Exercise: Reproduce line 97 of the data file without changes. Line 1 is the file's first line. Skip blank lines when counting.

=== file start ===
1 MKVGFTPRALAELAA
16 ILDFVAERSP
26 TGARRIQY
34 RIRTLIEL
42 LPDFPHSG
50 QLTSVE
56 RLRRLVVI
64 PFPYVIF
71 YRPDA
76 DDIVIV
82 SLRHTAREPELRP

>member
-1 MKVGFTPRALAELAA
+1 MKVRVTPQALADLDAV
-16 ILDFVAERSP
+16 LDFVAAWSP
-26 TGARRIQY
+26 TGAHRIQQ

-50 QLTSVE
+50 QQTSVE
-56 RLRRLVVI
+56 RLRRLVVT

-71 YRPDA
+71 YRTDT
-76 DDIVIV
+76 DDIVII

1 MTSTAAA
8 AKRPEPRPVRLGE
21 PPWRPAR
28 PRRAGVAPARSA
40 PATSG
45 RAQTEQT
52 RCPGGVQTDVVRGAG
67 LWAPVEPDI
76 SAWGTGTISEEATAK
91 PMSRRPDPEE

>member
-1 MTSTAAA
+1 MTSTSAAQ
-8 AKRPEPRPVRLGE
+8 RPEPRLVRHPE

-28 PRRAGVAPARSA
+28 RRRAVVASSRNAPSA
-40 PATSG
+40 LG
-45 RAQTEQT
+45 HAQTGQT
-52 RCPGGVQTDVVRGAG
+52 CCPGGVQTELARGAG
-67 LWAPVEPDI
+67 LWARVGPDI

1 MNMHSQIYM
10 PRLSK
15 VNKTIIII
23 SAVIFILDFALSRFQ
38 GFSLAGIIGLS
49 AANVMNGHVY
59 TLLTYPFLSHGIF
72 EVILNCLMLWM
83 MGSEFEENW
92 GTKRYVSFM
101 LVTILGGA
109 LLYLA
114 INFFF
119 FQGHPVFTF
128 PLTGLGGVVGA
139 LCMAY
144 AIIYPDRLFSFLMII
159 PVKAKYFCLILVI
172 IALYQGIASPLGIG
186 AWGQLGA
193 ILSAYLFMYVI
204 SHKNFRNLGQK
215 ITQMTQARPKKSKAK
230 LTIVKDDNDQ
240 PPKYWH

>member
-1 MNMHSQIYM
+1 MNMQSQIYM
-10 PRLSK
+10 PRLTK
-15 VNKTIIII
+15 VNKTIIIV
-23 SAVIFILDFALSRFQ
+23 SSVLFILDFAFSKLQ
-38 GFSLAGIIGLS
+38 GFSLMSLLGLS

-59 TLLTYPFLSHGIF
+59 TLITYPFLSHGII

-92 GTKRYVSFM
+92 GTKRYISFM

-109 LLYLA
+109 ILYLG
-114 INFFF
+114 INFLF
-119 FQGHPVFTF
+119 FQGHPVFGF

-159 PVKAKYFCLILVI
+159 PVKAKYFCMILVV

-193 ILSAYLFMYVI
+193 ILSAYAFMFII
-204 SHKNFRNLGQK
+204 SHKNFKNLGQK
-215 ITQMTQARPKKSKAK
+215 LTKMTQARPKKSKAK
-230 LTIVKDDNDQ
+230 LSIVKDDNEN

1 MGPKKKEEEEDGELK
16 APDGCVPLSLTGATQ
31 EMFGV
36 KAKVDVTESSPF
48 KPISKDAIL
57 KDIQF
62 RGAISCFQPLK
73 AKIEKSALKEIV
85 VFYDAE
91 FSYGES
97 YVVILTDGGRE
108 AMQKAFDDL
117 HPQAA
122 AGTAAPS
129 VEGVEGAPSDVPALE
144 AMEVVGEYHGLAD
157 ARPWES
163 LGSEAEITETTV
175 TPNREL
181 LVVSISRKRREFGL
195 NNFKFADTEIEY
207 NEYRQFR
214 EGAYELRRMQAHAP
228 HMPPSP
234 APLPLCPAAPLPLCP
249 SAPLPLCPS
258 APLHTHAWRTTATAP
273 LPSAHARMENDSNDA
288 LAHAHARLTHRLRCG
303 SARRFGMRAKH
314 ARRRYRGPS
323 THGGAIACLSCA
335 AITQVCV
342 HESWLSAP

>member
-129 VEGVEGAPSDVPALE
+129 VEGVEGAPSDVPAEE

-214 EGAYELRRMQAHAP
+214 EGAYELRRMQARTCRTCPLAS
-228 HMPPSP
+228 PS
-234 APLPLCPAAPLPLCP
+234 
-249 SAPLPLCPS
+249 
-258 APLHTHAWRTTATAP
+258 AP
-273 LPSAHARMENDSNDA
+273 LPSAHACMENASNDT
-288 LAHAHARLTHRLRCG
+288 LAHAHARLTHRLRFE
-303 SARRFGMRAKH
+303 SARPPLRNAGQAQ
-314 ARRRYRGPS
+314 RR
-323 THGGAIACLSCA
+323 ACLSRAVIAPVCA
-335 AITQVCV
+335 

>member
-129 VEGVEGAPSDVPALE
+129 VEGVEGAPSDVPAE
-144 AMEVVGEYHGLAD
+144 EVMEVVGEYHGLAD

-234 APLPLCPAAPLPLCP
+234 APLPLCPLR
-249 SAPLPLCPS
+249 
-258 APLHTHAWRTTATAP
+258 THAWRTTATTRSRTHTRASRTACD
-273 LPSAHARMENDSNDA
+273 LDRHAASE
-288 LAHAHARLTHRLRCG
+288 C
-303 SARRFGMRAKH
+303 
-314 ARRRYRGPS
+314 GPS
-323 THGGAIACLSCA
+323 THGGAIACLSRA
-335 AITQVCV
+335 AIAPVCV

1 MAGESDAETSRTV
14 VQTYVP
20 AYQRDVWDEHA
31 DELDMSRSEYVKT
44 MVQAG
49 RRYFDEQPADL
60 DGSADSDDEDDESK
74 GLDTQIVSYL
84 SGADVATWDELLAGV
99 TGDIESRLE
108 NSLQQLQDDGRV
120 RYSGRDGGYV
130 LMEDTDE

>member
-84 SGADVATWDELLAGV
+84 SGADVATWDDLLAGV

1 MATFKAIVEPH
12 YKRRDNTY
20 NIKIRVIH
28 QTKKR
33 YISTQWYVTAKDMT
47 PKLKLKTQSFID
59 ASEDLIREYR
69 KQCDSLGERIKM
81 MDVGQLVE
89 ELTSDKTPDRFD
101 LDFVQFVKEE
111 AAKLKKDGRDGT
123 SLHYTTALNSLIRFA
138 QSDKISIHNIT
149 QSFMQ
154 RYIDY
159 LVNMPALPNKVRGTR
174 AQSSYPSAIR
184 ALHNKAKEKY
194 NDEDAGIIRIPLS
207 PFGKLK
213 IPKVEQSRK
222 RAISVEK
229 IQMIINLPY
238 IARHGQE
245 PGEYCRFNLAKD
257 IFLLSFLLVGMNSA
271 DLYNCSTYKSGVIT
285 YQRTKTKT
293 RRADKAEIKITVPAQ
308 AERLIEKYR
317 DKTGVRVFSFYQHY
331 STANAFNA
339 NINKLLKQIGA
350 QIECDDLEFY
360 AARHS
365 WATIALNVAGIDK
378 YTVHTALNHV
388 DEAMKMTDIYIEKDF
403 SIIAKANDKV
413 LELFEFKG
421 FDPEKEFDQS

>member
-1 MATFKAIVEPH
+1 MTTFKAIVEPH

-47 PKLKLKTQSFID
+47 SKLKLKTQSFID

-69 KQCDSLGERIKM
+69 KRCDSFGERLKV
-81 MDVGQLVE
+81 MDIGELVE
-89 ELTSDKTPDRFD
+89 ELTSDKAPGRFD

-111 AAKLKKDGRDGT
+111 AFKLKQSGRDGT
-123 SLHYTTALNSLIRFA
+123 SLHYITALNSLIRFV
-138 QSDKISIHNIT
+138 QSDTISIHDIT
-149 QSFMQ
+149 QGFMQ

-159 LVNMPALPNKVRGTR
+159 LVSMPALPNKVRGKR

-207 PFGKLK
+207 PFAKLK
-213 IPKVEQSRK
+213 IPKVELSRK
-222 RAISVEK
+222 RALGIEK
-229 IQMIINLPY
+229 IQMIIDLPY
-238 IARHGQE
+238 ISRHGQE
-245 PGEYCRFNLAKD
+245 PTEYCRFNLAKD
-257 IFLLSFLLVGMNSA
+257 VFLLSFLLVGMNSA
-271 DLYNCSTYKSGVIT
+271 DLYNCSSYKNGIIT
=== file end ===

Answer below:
+119 FQGHPVFGF